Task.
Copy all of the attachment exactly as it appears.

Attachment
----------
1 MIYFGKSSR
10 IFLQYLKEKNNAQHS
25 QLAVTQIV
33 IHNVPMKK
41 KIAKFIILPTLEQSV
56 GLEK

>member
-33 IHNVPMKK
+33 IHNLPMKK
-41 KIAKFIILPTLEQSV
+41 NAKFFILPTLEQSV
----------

1 MIYFGKSSR
10 IFLQYLKEKNNAQHS
25 QLAVTQIV
33 IHNVPMKK
41 KIAKFIILPTLEQSV
56 GLEK

>member
-33 IHNVPMKK
+33 IHNLPMKK
-41 KIAKFIILPTLEQSV
+41 NAKFFILPTLEQSV